TWENTY-FIRST SUNDAY B: HOMILY
THEME: “WILL YOU ‘MARRY’ ME?” JESUS IS ASKING US!
These days many couples simply move in together without any serious commitment to each other. Each one is on one’s marks, ready to eject if one does not find what one is seeking from the other. The two are in a selfish relationship, likely to collapse any time.
There are also serious ones, who want to give up their individualism and selfishness and sacrifice themselves for the other; just to be there for the other. After verifying their compatibility for an enduring relationship, one asks the other: “Will you marry me?”. Once the YES is given, the two seal their covenant. Catholics do so in the Church, before a member of the clergy who blesses their indissoluble covenant.
God is one of the serious candidates who want permanent covenants. After God had courted the Israelites all the way from Egypt to the promised land where natives adored idols, Joshua, his witness, confronted the Israelites with a crucial question: Are you going to adore idols or to stick to the true God who liberated you from Egypt? (Joshua 24:15). The Israelites decided to stick to the true God.
Likewise, in John 6:67, after courting his disciples for several weeks, Jesus confronts them with a decisive question: ‘Do you commit yourselves to “marry” me, or you want to go away?’ Jesus is not talking of moving in with anyone who can go away any time when scandals or difficulties arise. He is not looking for those who may receive his body and blood occasionally for selfish ends. He wants a permanent spiritual marriage. A marriage that will remain in good times and in bad. A marriage through which he communicates eternal life eternally. A marriage that is described in Revelation 19:7-9: “For the time has come for the wedding of the Lamb, and his bride has prepared herself for it. … Happy are those who have been invited to the wedding feast of the Lamb.”
So, Holy Communion is not a magic pill. It is a commitment to the person of Jesus and his family, the Church. It is a love relationship in which the lovers communicate with each other on a regular basis.
The covenant Jesus wants to enter with his disciples is an eternal one, granting heavenly citizenship to his spouse, the Church. It is an indissoluble marriage in which the spouses are expected to love each other ready to dying for each other. That is why this covenant is sealed with blood. One who is not ready for that indissolubility should not come forward for communion. Jesus is not for trial marriages. Neither is he for divorces. Once you start receiving him, you are no longer two, but one. “No human being must separate, then, what God has joined together.” (Mt 19:6). “Who shall separate us from the love of Christ? Shall trouble or hardship or persecution or famine or nakedness or danger or sword?” (Rm 8:35). That is why there are thousands of martyrs who died for Christ.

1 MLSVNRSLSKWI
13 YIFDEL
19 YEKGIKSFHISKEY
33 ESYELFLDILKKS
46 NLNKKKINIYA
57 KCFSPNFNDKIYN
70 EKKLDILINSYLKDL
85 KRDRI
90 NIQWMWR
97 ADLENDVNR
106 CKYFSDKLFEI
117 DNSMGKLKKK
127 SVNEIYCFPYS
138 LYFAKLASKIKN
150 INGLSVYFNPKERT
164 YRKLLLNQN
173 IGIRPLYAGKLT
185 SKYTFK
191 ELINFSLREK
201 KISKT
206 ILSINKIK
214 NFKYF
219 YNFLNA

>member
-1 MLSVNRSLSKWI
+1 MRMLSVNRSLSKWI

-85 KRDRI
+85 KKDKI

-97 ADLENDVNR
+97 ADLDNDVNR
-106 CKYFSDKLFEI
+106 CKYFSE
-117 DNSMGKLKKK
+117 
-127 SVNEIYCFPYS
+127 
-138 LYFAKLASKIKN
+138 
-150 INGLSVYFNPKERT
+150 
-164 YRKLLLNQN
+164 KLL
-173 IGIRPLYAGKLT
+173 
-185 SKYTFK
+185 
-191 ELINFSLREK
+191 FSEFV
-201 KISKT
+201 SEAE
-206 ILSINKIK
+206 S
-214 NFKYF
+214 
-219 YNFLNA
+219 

This permanent marriage to a loving Savior creates eagerness for reception and adoration of the Blessed Sacrament, like spouses who always want to be together, even without saying anything.
Since Holy Communion is a spiritual marriage with Jesus, even qualifying children are invited to establish that covenant with Jesus, so that they have a permanent friend. They too need to receive him regularly, like friends who want to be together always.
Jesus the husband and head of the Church loved the Church up to giving up his life for her. He gave up his body and blood for her! That is commitment! That is why, Paul in Ephesians 5:21-32, gives him as the model for all spouses. Paul admonishes: “Be subordinate to one another out of reverence for Christ.” (v. 21). “Husbands love your wives, even as Christ loved the Church and handed himself over for her to sanctify her.” (v. 25).
In case you are not allowed to receive Holy Communion, at least, make a spiritual commitment to Jesus and keep that commitment. Keep him as your permanent friend, as you work on the process of marrying him in Holy Communion.
We who are ready to receive him, let us always recognize him and give him a warm welcome. Let us avoid the mistake of living as singles as some spouses do, when they are married. Let us always submit to him, as he submits himself to us by giving us his flesh and blood. “A life of love is neither easy nor comfortable. It demands self-denial, self-giving and control of our passions.” (Fernando Armellini, Celebrating the Word, Year B, p.194). Let us always read his instructions in the Bible and follow them so that we may always be with him here on earth and in heaven.